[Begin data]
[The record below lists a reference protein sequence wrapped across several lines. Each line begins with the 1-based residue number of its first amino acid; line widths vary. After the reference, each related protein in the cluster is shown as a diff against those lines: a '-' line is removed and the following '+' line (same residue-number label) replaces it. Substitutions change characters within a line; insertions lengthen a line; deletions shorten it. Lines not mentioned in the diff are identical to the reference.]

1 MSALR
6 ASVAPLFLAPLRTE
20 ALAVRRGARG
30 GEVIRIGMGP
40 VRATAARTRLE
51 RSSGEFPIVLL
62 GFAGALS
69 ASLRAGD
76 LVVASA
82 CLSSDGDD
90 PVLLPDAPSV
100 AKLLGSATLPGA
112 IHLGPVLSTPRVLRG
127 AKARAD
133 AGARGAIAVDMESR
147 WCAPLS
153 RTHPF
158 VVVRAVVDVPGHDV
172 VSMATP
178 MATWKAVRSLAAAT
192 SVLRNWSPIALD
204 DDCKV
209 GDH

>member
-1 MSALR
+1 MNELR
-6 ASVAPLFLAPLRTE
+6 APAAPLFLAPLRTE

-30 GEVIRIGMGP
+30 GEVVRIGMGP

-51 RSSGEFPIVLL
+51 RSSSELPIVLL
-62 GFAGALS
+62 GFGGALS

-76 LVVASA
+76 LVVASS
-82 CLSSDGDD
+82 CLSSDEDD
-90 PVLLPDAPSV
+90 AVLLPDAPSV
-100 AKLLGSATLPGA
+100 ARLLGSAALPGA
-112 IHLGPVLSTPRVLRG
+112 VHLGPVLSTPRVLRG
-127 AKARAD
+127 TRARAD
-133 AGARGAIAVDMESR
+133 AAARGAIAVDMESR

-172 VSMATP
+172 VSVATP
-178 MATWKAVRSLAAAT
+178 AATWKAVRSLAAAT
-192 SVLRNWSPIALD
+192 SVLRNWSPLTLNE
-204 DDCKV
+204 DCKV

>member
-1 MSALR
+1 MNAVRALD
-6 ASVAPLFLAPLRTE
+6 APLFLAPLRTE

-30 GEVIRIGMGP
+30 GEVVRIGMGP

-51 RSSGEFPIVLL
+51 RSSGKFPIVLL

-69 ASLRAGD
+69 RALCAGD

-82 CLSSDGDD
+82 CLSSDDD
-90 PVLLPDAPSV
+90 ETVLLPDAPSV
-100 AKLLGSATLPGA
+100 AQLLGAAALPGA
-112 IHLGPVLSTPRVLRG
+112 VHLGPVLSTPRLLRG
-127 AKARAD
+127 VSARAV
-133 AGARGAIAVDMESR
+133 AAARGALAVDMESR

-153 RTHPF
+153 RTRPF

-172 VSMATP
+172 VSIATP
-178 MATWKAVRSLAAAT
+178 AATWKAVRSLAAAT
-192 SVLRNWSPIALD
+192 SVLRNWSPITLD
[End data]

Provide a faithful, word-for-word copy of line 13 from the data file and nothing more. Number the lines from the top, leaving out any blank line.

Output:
100 AKLLGSATLPGA